MAM Disruption Impairs Mitochondrial Function in Both SOD1 and SIGMAR1-ALS

Transient contact sites between mitochondrial and ER membranes, called mitochondria-associated ER membranes (MAMs), play an important role in cellular homeostasis, calcium signaling, and mitochondrial function. The ALS-linked proteins VAPB and TDP-43 can perturb these structures and lead to mitochondrial dysfunction (see July 2014 news). Results published November 7 online in EMBO Molecular Medicine link two more ALS-linked proteins to MAM disruption: mutant SOD1 (mSOD1) and the sigma 1 receptor (Sig1R). These proteins were enriched at the MAM, and in both Sig1R null and SOD1-ALS mice the MAMs collapsed. This resulted in dispersion of the inositol triphosphate receptor type-3 (IP3R3), which is normally concentrated at motor neuron MAMs and interacts with wild-type Sig1R to regulate calcium signaling. These findings suggest that loss of MAM integrity may be a convergent mechanism underlying multiple forms of ALS.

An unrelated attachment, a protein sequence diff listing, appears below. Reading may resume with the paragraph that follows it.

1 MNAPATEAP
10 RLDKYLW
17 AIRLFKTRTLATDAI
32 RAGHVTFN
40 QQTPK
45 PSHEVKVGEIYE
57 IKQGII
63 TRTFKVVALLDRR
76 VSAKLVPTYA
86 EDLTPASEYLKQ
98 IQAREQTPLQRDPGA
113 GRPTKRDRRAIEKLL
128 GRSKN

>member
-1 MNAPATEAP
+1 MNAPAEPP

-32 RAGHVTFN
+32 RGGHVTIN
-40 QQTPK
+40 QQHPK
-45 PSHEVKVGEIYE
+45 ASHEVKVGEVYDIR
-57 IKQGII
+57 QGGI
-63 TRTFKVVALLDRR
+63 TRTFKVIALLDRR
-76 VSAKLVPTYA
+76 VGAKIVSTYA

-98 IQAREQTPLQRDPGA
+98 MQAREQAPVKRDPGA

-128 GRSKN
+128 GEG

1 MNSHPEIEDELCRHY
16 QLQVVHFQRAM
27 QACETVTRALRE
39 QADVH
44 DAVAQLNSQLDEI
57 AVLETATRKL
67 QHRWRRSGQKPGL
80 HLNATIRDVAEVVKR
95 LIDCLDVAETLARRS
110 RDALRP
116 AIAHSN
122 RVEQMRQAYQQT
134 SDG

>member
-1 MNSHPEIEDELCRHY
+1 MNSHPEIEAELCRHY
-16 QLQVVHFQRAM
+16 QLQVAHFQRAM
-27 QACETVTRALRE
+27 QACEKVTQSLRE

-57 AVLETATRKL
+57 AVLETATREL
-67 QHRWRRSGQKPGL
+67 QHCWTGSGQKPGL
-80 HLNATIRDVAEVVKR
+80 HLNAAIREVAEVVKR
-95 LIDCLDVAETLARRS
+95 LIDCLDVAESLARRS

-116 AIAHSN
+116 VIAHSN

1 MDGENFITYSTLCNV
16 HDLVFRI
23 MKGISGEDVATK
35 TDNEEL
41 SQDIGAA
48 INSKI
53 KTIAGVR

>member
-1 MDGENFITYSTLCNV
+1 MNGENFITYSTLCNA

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Primary Reference:
Watanabe S, Ilieva H, Tamada H, Nomura H, Komine O, Endo F, Jin S, Mancias P, Kiyama H, Yamanaka K. Mitochondria-associated membrane collapse is a common pathomechanism in SIGMAR1- and SOD1-linked ALS. EMBO Mol Med. 2016 Nov 7. [Pubmed].

disease-als topic-preclinical
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